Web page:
When people think about touch screen kiosks, they most often envision a typical small business or restaurant offering its customers a service or product. However, these kiosks are quickly becoming popular in more public settings, as well. Companies such as the movie theater company AMC Theaters in Las Vegas and The Department Store Outlet Mall in Washington, D.C. are using interactive kiosks to extend their customer service. These types of kiosks offer the retailer the convenience of offering touch screen shopping, but still give the customer the opportunity to interact.
An interactive kiosk allows interactivity through a specialized form of electronic display which responds to physical placement or pressure of certain kinds of items on the screen, like a finger or stylus. This is a great advantage over more traditional touch screen kiosks, which can be susceptible to user error or fumbling when attempting to manipulate menus or change out items. A touch screen kiosk, on the other hand, requires no such worry because it is never possible for a human being to make a mistake or misplace something. Unlike traditional touch screen kiosks, a touch screen kiosk is controlled entirely by software running on a single computer system. Some types of interactive kiosks work with a single computer while others are controlled via touch pads found within restaurants. In some cases, interactive kiosks are even partially video streaming interactive media, like allowing a television watching a restaurant show to be seen on a kiosk screen.
Interactive kiosks are usually rented for a specific amount of time, generally for a day or one hour. As touch screen kiosks are becoming more commonplace in many public settings, so are questions regarding their efficiency. Many argue that while they save on labor costs, they actually increase stress and decrease productivity. They also contend that there is no physical contact between a worker and a computer, so no one is forced to “feel” the surface and learn how to use it. This might not mean anything to a business owner, but those in the know realize that a kiosk can actually reduce productivity by not providing a worker with the “feel” that would otherwise be necessary for them to “feel” the keyboard, track pad, and other necessary hardware.
While touch screen kiosks might seem like an effective way to display electronic information, it is debatable whether or not they provide better value in content management. While they do provide information, most reports generated by these types of displays are not user-interactive. They simply offer a simple list of numbers, an interactive map, or some other static piece of data. While businesses might view this as a good way to reduce labor costs, those conducting the research and development behind these types of digital signs may consider it detrimental. The fact is that these displays will not provide you with the interactive content management solutions that you need.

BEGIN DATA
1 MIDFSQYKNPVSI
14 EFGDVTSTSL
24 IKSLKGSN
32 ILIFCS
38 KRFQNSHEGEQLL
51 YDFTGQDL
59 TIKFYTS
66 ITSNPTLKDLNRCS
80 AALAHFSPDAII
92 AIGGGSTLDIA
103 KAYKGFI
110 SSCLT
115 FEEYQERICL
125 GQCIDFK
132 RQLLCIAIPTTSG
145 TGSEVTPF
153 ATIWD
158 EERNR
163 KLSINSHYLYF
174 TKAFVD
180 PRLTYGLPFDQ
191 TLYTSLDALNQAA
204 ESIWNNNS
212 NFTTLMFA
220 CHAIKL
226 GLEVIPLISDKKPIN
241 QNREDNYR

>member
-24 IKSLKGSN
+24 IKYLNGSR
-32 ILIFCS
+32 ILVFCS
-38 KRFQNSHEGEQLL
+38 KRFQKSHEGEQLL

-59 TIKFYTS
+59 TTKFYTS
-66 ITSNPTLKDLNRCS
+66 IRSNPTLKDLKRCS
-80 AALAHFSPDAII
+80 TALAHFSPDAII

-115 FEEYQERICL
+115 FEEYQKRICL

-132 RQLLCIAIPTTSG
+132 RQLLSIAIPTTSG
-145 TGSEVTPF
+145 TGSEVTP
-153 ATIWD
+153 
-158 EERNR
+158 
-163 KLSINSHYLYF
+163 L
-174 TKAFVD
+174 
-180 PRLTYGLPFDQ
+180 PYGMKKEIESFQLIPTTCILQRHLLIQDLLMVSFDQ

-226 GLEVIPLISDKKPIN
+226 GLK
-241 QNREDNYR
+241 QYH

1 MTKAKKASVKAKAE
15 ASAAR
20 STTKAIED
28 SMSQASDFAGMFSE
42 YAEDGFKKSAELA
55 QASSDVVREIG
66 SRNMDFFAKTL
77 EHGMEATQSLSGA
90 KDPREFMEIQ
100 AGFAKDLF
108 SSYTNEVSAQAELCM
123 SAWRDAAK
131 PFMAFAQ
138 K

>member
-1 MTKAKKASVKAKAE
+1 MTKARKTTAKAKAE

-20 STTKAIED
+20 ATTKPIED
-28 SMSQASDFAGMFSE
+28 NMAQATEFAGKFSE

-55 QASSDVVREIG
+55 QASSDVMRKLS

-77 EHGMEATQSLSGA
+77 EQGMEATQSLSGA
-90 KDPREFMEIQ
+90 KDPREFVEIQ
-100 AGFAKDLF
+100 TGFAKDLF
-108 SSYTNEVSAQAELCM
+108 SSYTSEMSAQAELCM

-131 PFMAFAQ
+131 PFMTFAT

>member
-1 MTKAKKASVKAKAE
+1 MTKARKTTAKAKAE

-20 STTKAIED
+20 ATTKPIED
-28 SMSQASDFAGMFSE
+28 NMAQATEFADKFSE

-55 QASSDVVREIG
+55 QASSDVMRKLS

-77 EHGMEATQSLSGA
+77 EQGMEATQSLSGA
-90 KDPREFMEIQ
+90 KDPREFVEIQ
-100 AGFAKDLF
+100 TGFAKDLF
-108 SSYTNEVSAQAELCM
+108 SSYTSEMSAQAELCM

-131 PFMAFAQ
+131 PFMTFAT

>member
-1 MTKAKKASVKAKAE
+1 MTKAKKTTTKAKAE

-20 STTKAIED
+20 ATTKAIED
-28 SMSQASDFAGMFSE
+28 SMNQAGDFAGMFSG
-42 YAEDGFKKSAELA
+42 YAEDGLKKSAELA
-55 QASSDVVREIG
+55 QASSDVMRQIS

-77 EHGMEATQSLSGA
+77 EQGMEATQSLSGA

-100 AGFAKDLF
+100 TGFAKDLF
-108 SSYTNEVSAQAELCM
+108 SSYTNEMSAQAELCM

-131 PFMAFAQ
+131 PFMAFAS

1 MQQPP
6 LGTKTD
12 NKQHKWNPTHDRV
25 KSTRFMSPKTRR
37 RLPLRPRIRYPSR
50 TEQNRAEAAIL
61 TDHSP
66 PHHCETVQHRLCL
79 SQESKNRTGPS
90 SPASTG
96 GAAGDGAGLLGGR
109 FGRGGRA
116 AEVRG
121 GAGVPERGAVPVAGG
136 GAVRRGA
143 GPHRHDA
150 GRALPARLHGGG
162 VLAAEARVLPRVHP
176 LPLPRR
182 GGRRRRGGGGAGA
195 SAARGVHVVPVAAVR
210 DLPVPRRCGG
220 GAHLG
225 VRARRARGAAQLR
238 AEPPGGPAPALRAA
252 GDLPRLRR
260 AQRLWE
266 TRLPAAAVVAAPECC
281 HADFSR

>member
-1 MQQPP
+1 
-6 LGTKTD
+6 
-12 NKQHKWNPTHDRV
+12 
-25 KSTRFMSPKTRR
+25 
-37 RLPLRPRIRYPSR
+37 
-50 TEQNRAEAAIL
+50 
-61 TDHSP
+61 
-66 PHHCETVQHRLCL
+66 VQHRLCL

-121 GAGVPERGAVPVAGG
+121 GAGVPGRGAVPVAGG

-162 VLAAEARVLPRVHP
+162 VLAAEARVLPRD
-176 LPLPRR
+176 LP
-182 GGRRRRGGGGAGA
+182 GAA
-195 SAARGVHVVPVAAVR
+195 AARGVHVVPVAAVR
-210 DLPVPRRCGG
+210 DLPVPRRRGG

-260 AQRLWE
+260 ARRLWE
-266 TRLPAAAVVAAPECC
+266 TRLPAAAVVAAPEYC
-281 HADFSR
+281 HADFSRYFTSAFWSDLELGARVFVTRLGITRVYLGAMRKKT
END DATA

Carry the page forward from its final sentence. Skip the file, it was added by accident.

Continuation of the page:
While touch screen kiosks have been found to provide some benefits to businesses, their true value is in business education and content management. Consider that these interactive digital kiosks were not originally developed to specifically work as content management systems. Instead, they were designed to assist people with finding the name of a particular person, finding a phone number, or finding a website location. This means that while these displays can assist in some cases, it is not clear whether or not they will provide your company with the solutions that you require. If you have special needs such as these, a kiosk is not the best way to address these needs.
In order to ensure that you purchase an effective touch screen kiosk, you will want to think about which purposes it will serve before you decide which type you are looking for. The two main types are monochrome and color. Both have their advantages and disadvantages, but one is clearly more flexible and affordable than the other. Monochrome displays are often less expensive than their colored counterparts, but if you need an interactive touch screen kiosk that is used most often or if you need to be able to customize the display, a monochrome display may not be the best choice.
Color interactive kiosks are much more affordable and offer a higher level of functionality compared to a monochrome display. When you are deciding on this type of touch screen kiosk, think about how often you will be using the kiosk and how you want to customize its features. For example, if you often have customers waiting in line to pay, you will likely want to have additional features such as an electronic manager, interactive cash registers and touch screen printers. If your goal is to provide customers with quick and convenient access to information, consider purchasing a kiosk that has a large database of customer information already pre-loaded into the system. These interactive kiosks also tend to be much more aesthetically appealing than their monochrome counterparts.
If you need a touch screen kiosk for high traffic areas or for your company’s logo to be displayed prominently, you may want to consider investing in a digital kiosk. These interactive devices provide the same functionality as traditional touch screen kiosks, but they are available in many different styles. The most popular style includes a clear acrylic enclosure housing the monitor, keyboard and monitor. Some models include additional accessories such as touch pad displays, key pads, or printers. Digital touch screen kiosks provide a much higher level of interactivity than their monochrome counterparts and are ideal for high traffic areas such as ticket booths and checkout counters.